A recent SMCHD1 ChIP-seq study carried out in HCT116 human colon carcinoma cells identified an SMCHD1 binding peak within the region of the tRNA cluster on chromosome 1 at (chr1:161,423,907-161,423,948) (Nowak A, Armenise C, Rey E, Déjardin J GSE46462). This region is highly repetitive and has been identified as a tandem repeat locus with extensive copy number variation, ranging from 9–43 repeat units [44, 45]. To test whether SMCHD1 was bound to this region in myoblast cells from control, FSHD1, and FSHD2 individuals, we carried out ChIP-qPCR. We found that there was significant binding of SMCHD1 over IgG to the identified peak sequence in control and FSHD2 samples to a similar level as at the D4Z4 repeat (Fig. 4a, Additional file 9: Figure S5); however, no loss of binding was seen in FSHD2 samples compared to controls.
Fig. 4

SMCHD1 binding at the tRNA cluster and transcriptional expression of the chromosome tRNA, HOXB, and 5S rRNA clusters. a qPCR analysis on SMCHD1 ChIPed DNA for the identified SMCHD1 binding site on chromosome 1 within the tRNA cluster using n = 4 for control, n = 2 for FSHD1, and n = 5 for FSHD2 myoblast cell lines. Results represent the log10 input normalized binding enrichment relative to IgG, which has been arbitrarily set to 1. Asterisks directly over bars represent a significant increase in binding relative to IgG *Bonferroni adjusted P < 0.05, t test; error bars = SEM. RNA expression analysis on isoforms within the chromosome 1 tRNA cluster and tRNA Val_CAC directly proximal to the cluster repeat in primary (b) myoblast and (c) myotube cells, the HOXB cluster isoform members in primary (d) myoblast and (e) myotube cells, and the 5S rRNA cluster on chromosome 1 in (f) myoblast and (g) myotube cells. RNA expression analysis for the 5S rRNA cluster on chromosome 1 for (h) myoblasts in SMCHD1 shRNA KD in comparison with control KD shRNAs in non-DUX4 permissive 4qB cells. Results represent qRT-PCR analysis of the indicated gene after normalization to the internal control gene GUS1. For each gene, the value of expression in control individuals was then arbitrarily set to 1. *Bonferroni adjusted P < 0.05, t test; n = 4 for controls, n = 10 for FSHD1, n = 7 for FSHD2, n = 6 for non-DUX4 permissive 4qB cells (two shRNA constructs for each target on three independent cell lines); error bars = SEM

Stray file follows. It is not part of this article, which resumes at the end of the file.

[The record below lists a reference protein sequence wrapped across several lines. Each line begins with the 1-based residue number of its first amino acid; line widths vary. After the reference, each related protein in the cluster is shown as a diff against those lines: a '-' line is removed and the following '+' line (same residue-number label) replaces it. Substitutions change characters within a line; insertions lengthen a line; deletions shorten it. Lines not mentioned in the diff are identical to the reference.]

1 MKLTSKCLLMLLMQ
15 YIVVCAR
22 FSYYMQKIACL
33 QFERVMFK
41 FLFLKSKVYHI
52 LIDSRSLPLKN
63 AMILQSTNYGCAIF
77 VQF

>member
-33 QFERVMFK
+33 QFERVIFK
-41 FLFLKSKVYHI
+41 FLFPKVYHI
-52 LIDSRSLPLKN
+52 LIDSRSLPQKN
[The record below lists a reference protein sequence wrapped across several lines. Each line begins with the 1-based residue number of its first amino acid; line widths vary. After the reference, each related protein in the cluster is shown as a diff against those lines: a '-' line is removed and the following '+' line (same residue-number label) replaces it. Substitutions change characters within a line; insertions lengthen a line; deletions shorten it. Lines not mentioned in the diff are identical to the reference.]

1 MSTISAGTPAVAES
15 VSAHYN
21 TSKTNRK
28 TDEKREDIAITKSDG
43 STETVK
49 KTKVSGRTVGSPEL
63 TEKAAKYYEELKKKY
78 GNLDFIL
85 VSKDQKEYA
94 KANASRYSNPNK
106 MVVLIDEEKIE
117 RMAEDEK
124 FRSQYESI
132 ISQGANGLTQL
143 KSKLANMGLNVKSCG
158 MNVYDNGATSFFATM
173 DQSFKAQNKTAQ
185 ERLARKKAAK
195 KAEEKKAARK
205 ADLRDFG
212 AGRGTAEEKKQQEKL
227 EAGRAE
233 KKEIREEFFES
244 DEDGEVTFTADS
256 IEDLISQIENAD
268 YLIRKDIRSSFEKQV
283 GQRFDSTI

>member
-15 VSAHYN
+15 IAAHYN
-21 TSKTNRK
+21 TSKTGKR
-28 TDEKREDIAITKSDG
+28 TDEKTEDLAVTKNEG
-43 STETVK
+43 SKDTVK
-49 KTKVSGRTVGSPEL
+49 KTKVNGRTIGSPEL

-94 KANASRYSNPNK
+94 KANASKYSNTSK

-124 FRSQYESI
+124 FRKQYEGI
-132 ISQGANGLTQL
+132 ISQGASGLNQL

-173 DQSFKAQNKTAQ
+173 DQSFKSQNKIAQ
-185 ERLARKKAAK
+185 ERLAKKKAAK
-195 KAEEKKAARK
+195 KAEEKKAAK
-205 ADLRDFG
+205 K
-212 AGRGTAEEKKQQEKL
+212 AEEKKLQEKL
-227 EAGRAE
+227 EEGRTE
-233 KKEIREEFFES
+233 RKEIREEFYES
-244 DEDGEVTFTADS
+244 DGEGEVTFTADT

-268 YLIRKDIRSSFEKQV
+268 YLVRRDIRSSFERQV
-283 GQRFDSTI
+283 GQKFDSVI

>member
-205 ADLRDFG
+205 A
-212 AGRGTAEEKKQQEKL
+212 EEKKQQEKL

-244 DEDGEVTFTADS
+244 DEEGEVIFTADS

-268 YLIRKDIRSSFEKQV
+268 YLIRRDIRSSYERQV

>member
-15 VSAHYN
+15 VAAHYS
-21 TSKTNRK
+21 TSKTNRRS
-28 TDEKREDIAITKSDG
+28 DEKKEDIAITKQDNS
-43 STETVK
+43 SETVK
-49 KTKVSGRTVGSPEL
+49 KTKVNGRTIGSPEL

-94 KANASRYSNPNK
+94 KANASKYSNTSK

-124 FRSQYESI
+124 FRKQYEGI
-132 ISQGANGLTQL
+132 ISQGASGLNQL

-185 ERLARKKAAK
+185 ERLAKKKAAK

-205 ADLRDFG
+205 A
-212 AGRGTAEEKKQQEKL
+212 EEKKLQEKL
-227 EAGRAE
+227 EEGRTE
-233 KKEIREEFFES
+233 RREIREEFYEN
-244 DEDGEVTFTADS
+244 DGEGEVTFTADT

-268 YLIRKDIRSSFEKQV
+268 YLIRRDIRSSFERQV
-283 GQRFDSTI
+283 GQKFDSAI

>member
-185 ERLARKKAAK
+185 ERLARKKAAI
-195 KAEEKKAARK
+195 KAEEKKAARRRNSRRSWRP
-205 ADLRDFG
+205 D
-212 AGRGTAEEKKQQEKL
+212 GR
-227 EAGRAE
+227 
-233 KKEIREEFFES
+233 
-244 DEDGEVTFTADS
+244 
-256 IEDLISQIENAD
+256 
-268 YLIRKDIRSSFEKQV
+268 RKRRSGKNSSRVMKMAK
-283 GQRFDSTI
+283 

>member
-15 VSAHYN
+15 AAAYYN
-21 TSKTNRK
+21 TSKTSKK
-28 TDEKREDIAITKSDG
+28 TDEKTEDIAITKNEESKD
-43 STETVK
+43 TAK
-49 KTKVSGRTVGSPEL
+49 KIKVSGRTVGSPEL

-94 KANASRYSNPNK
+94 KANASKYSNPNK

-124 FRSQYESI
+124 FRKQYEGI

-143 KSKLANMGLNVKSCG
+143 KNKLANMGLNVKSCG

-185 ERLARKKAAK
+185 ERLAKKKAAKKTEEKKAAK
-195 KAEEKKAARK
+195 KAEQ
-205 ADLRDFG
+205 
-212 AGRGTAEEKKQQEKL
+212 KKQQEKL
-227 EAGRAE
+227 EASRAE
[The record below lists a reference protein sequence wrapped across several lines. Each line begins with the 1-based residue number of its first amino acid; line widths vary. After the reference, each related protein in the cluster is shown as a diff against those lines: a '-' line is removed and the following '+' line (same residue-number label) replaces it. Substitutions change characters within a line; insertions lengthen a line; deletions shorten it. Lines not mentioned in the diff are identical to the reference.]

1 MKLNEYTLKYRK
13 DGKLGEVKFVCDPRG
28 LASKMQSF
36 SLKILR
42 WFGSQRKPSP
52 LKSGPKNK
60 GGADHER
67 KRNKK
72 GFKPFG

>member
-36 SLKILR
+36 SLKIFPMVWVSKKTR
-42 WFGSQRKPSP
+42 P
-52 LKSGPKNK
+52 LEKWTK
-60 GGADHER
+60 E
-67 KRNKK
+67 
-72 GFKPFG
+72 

Expression of tRNAs within the cluster on chromosome 1 are altered in FSHD2 individuals